Financial impact

Transcript

Yes, Assistive Devices Program in Ontario enabled us to buy: he has, [name husband] has a scooter suitable in the house; and he has a big old scooter that we’ve had for years that he uses outside on the lawn, and he has a trailer hitch on it even—I think he’s the only guy with a scooter and a trailer hitch—and he has fun with that outside; and then we have one for the van. So, we have a scooter larger than the one from the house, and we can take that shopping and take that wherever we need to go.

And in the van there’s a lift. So the lift, I think it was almost $4,000, and we had to pay that. But the scooter on the lift, there again, I think we only paid $600 for it, and it’s probably a $2,000 scooter. So the government kicked in for that, and of course anything spent because of a chronic illness is a tax deduction. So we always save all our receipts for the drugs that we pay, and the dispensing fees and everything. It adds up pretty sizable. Some years it’s been around $10,000 that we’ve laid out for scooters and walkers and drugs.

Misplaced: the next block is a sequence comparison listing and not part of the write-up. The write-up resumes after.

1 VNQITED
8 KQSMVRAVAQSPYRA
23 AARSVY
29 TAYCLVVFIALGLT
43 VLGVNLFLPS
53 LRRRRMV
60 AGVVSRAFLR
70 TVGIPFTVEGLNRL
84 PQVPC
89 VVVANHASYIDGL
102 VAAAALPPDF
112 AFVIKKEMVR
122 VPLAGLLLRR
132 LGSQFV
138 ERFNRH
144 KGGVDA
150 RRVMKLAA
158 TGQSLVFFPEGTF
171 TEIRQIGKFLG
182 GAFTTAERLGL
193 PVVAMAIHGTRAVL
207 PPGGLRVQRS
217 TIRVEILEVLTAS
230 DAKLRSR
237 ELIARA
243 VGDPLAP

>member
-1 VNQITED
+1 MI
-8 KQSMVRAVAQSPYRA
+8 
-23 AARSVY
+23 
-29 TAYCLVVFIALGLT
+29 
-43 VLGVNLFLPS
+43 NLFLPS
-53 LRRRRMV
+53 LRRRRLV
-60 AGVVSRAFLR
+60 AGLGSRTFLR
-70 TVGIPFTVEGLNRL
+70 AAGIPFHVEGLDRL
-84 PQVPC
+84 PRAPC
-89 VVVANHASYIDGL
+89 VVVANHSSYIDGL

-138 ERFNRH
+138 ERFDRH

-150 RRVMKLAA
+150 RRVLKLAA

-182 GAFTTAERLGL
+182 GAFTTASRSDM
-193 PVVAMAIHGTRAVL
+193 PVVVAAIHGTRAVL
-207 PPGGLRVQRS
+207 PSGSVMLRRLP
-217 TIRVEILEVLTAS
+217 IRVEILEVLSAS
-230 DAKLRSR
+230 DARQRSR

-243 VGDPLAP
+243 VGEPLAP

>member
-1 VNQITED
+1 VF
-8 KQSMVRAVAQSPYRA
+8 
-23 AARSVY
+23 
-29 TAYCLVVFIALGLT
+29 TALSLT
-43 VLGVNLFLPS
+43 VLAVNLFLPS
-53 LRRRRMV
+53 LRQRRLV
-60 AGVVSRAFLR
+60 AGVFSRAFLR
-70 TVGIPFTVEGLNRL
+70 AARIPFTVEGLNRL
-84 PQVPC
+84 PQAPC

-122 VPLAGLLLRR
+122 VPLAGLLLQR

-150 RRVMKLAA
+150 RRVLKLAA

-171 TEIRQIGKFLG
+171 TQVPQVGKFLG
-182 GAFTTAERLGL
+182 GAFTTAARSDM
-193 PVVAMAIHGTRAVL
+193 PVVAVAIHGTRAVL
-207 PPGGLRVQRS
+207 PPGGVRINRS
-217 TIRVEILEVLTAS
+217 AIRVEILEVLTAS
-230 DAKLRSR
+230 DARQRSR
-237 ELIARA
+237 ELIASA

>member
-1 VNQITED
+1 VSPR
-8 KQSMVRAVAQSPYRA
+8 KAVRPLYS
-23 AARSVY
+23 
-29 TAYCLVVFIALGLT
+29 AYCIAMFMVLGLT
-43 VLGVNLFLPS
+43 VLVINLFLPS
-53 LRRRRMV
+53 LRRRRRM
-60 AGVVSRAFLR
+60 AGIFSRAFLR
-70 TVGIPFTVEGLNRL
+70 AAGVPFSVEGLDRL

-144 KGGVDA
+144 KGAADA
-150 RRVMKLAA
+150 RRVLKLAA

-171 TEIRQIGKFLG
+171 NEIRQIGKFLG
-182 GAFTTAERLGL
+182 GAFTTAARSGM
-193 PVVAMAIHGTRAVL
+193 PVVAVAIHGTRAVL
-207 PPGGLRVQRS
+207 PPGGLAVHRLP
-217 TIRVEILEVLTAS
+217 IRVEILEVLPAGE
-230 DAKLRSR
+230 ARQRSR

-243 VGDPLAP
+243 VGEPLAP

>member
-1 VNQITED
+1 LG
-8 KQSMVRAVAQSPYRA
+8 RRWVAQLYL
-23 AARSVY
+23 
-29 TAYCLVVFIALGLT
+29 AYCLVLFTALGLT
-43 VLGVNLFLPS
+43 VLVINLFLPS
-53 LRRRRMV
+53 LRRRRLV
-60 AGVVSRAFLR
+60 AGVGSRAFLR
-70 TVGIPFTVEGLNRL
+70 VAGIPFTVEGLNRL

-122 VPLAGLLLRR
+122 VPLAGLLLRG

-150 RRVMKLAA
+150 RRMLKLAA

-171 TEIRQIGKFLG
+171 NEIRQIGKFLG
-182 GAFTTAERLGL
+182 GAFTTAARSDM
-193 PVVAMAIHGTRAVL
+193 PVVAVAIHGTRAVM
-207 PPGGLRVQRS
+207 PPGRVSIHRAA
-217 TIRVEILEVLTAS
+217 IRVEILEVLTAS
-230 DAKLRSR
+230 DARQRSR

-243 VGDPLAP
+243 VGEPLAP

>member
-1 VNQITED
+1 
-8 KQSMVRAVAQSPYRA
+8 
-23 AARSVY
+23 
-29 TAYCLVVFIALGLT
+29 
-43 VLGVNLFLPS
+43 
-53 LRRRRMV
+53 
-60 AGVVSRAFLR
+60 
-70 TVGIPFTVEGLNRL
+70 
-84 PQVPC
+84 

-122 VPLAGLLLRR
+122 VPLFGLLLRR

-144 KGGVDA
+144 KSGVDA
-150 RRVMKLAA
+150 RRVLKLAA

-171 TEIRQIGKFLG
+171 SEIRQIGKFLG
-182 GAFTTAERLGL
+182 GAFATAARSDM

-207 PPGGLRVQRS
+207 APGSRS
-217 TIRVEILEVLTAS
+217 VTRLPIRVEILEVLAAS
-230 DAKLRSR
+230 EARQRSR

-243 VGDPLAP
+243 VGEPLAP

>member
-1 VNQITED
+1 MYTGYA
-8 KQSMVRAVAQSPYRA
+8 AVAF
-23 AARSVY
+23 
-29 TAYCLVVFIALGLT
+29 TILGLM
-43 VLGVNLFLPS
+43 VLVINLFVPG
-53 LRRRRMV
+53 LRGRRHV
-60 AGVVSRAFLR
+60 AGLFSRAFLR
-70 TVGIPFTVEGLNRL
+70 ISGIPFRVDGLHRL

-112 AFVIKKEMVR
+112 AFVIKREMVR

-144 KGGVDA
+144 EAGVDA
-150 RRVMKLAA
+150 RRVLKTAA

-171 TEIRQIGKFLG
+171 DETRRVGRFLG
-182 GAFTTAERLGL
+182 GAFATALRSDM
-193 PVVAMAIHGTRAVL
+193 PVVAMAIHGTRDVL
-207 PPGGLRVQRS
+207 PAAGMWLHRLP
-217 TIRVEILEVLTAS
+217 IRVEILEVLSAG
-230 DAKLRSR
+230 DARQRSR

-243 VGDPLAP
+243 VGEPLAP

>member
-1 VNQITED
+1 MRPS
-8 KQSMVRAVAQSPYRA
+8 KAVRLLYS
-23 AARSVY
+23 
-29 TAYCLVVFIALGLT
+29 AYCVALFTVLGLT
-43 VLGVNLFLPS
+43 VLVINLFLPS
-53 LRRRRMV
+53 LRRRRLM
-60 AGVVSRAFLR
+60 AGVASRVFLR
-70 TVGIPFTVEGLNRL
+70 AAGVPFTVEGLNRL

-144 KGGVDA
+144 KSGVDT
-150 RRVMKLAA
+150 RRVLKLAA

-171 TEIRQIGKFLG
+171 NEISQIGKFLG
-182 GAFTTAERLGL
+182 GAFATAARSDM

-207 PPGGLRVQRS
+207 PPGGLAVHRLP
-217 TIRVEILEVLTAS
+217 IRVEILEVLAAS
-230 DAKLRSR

Yeah, it’s expensive but we’re fortunate. He’s got a good pension and we live simply and those things become priority. So if I was looking at a fancy fur coat that wouldn’t be on the priority list at all. A new scooter overrides that any day. So you just have to make your choices. I feel very badly for people that don’t have a decent pension, and they’re inability to say, buy a van to fit the scooter. It’s tough yeah, very tough.

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